Song of Solomon, or as it is known in Hebrew, the Song of Songs, tells us of the love of Solomon for a woman later identified solely as The Shulamite. There are some that believe this is an ideal woman for Solomon, who had 700 wives and 300 concubines. Whether it was an actual woman or just an ideal in his mind, it is the expressions of love in the Song that concerns us for this study.
In Chapter 1 of the Song, we see that both Solomon and his bride feel a strong attraction to each other, a very physical attraction to each other, but not solely sexual. Song of Solomon 1:2 begins with the bride’s declaration that she desires his kiss, because “thy love is better than wine.” Love in this verse is expressed using the Hebrew word “dowd” which we have already discussed as meaning an intense love, one that involves one’s whole being. In the Judaic culture, sexuality involves one’s whole being, including affection, for to treat it casually or without emotion as if the the partner were a sex object would be to strip them of their humanity and diminish one’s own character.
Verse 7 uses a phrase, spoken by the bride, that is key to the Song, and brings out that the bride loves Solomon from the core of her being. The phrase is “thou whom my soul loveth”. The bride indicates that from her nephesh, that is, her soul, with her breath, she loves him. The word for love here is ahavah, based on ahav, meaning a giving of oneself in love. She is giving him her love from the core of her being, her inner soul.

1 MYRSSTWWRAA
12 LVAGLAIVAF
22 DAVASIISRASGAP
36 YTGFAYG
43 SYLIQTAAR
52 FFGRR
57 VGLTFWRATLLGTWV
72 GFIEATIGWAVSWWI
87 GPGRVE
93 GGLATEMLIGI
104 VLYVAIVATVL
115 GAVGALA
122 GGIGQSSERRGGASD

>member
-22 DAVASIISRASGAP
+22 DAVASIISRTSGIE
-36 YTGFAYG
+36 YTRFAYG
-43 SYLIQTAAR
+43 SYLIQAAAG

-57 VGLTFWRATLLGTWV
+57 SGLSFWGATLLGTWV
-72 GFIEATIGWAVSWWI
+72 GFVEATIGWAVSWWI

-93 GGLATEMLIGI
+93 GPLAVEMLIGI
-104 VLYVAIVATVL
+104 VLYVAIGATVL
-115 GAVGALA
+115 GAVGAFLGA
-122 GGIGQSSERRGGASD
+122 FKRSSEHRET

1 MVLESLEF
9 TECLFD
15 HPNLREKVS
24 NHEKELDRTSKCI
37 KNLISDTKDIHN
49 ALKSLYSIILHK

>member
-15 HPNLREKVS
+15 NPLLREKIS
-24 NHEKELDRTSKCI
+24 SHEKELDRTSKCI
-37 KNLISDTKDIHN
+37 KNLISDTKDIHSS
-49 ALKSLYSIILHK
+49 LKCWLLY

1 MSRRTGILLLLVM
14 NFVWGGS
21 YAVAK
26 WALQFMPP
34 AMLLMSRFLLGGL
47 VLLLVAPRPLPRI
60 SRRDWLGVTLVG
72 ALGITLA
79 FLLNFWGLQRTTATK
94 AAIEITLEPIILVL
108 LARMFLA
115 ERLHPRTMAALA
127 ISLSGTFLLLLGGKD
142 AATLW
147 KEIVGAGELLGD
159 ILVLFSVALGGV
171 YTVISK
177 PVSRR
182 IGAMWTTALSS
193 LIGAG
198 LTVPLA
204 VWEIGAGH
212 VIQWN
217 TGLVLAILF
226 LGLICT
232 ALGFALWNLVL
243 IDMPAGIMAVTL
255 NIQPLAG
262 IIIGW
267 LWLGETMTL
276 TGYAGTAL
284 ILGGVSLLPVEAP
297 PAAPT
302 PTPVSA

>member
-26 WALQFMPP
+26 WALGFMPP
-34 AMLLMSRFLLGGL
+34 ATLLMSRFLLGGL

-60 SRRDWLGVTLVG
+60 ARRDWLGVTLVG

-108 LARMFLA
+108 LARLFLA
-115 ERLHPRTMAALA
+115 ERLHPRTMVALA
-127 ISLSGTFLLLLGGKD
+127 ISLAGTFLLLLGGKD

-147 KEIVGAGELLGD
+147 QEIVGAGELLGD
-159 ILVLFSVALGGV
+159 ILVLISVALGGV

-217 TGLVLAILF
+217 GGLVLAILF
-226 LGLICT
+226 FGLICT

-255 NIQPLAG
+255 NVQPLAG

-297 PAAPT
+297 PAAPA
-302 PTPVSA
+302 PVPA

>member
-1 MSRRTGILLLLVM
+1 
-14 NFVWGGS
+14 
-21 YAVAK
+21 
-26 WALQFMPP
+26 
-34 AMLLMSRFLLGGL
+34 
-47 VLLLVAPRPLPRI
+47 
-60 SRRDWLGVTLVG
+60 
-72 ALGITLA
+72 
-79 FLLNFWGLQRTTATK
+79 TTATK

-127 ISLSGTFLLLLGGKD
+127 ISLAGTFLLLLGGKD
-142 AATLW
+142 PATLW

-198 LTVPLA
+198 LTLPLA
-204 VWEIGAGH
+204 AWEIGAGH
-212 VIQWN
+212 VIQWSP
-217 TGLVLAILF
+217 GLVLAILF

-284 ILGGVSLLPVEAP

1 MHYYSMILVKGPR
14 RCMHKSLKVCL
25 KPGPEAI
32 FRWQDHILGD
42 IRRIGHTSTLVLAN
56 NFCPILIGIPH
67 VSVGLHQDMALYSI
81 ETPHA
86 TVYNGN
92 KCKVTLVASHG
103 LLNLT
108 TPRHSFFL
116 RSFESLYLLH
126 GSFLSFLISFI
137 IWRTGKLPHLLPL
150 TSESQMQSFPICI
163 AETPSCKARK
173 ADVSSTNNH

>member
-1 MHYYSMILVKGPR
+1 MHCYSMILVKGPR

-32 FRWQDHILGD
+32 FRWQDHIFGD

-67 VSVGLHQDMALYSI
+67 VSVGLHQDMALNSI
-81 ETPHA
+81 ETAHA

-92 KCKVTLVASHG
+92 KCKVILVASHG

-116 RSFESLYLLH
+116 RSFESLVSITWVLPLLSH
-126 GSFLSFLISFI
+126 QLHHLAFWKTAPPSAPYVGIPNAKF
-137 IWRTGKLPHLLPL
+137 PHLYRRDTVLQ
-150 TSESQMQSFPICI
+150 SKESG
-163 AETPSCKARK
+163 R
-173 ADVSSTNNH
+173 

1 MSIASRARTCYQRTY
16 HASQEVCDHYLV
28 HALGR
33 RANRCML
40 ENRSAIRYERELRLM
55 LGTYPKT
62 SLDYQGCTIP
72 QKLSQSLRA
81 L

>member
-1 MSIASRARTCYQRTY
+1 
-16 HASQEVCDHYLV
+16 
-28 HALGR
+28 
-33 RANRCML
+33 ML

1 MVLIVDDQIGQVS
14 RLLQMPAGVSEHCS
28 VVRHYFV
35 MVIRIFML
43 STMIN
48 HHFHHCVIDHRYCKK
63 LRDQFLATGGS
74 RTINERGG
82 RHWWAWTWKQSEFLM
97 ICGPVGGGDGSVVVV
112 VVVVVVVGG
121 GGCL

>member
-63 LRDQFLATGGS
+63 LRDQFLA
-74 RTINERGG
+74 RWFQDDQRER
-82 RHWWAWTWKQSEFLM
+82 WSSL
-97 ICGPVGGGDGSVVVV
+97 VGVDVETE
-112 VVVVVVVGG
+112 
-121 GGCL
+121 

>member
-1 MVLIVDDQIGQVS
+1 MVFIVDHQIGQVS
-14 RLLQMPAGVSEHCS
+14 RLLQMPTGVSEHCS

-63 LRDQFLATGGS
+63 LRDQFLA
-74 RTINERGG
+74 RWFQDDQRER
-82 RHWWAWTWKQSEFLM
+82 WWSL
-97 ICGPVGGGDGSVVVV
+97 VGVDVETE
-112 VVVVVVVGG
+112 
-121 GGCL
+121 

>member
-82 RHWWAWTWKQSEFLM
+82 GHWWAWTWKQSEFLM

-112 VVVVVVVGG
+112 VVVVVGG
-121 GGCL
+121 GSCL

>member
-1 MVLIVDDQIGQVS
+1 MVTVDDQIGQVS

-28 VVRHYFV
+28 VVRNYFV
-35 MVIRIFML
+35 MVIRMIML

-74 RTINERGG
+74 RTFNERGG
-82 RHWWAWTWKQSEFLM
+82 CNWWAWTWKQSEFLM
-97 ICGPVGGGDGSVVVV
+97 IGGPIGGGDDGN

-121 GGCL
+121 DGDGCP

Solomon compliments her physical beauty and calls her the fairest among women. She compares him to a company of horses in Pharoah’s chariots, and calls him, my love (rayah). Rayah in this sense means friend. So here we see further that she isn’t just thinking of him in a physical sense, but as a friend, a companion. She compares him to a bundle of myrrh that lies between her breasts, and calls him “my well-beloved” (dowd) and “my love” (dowd).
I won’t mention all of the physical references, which are many. It’s obvious to any reader that Solomon and his bride enjoy a strong physical desire and attraction to one another, and that the references are very intimate and sexual. But with the extensive use of the words “ahavah” and “dowd”, it involves tenderness and affection for one another. (see posts discussing these two words.)
There are many that use Song of Solomon as a type of the relationship between Jesus and the Church, which it may or may not be. There is certainly the tenderness and affection one would expect in such a typology. It is not a pure erotic song as some have liked to fashion it, but exemplifies the depth and emotion of a deep, intimate relationship between Solomon and his bride, which includes physical love up to tender endearments which we’ll see scattered throughout the Song. While some of the endearments may seem strange to our ears, it is clear that Solomon loves the woman from his heart and soul and isn’t ashamed to say so.
Pamela Parizo © 2017